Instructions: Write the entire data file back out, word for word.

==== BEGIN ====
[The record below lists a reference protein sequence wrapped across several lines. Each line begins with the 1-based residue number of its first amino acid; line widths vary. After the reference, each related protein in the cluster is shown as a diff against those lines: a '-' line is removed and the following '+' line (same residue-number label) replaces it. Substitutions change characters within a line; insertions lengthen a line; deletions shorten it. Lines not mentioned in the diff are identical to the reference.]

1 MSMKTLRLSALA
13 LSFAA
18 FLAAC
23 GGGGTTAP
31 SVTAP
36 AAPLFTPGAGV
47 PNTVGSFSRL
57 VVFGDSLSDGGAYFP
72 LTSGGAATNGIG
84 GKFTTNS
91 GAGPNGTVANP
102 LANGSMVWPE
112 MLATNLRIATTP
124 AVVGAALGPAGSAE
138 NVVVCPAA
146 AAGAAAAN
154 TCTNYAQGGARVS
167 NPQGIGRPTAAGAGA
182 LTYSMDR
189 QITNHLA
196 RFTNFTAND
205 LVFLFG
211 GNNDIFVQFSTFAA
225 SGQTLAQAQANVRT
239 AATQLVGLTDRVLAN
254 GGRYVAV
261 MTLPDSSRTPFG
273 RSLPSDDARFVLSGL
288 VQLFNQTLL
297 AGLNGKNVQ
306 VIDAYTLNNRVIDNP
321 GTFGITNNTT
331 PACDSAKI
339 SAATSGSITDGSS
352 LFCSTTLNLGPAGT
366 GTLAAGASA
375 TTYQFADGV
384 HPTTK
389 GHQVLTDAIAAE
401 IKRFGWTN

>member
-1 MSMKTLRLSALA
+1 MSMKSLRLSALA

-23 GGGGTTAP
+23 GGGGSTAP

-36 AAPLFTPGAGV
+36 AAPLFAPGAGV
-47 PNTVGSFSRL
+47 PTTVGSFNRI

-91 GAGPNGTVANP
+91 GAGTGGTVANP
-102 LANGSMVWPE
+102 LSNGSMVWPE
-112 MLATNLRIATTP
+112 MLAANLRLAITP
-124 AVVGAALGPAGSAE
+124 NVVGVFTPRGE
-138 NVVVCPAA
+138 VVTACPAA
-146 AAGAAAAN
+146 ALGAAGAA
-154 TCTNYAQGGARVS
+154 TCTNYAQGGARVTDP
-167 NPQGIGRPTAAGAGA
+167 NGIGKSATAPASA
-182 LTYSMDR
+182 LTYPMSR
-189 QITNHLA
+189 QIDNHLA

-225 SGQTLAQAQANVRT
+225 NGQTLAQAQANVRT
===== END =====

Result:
[The record below lists a reference protein sequence wrapped across several lines. Each line begins with the 1-based residue number of its first amino acid; line widths vary. After the reference, each related protein in the cluster is shown as a diff against those lines: a '-' line is removed and the following '+' line (same residue-number label) replaces it. Substitutions change characters within a line; insertions lengthen a line; deletions shorten it. Lines not mentioned in the diff are identical to the reference.]

1 MSMKTLRLSALA
13 LSFAA
18 FLAAC
23 GGGGTTAP
31 SVTAP
36 AAPLFTPGAGV
47 PNTVGSFSRL
57 VVFGDSLSDGGAYFP
72 LTSGGAATNGIG
84 GKFTTNS
91 GAGPNGTVANP
102 LANGSMVWPE
112 MLATNLRIATTP
124 AVVGAALGPAGSAE
138 NVVVCPAA
146 AAGAAAAN
154 TCTNYAQGGARVS
167 NPQGIGRPTAAGAGA
182 LTYSMDR
189 QITNHLA
196 RFTNFTAND
205 LVFLFG
211 GNNDIFVQFSTFAA
225 SGQTLAQAQANVRT
239 AATQLVGLTDRVLAN
254 GGRYVAV
261 MTLPDSSRTPFG
273 RSLPSDDARFVLSGL
288 VQLFNQTLL
297 AGLNGKNVQ
306 VIDAYTLNNRVIDNP
321 GTFGITNNTT
331 PACDSAKI
339 SAATSGSITDGSS
352 LFCSTTLNLGPAGT
366 GTLAAGASA
375 TTYQFADGV
384 HPTTK
389 GHQVLTDAIAAE
401 IKRFGWTN

>member
-1 MSMKTLRLSALA
+1 MSMKSLRLSALA

-23 GGGGTTAP
+23 GGGGSTAP

-36 AAPLFTPGAGV
+36 AAPLFAPGAGV
-47 PNTVGSFSRL
+47 PTTVGSFNRI

-91 GAGPNGTVANP
+91 GAGTGGTVANP
-102 LANGSMVWPE
+102 LSNGSMVWPE
-112 MLATNLRIATTP
+112 MLAANLRLAITP
-124 AVVGAALGPAGSAE
+124 NVVGVFTPRGE
-138 NVVVCPAA
+138 VVTACPAA
-146 AAGAAAAN
+146 ALGAAGAA
-154 TCTNYAQGGARVS
+154 TCTNYAQGGARVTDP
-167 NPQGIGRPTAAGAGA
+167 NGIGKSATAPASA
-182 LTYSMDR
+182 LTYPMSR
-189 QITNHLA
+189 QIDNHLA

-225 SGQTLAQAQANVRT
+225 NGQTLAQAQANVRT